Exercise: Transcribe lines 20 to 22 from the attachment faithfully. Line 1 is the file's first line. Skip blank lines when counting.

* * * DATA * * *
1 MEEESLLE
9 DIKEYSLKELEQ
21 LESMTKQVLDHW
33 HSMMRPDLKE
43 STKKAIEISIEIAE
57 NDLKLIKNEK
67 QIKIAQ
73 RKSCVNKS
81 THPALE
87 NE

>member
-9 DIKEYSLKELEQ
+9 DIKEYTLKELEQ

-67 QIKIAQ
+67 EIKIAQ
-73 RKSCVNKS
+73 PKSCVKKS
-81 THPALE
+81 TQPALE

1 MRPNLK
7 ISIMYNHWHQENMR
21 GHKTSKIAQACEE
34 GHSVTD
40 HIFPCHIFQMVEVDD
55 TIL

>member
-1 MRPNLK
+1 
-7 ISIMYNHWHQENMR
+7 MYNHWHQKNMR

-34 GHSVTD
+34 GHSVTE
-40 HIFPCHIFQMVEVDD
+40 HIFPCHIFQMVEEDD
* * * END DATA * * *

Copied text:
1 MRPNLK
7 ISIMYNHWHQENMR
21 GHKTSKIAQACEE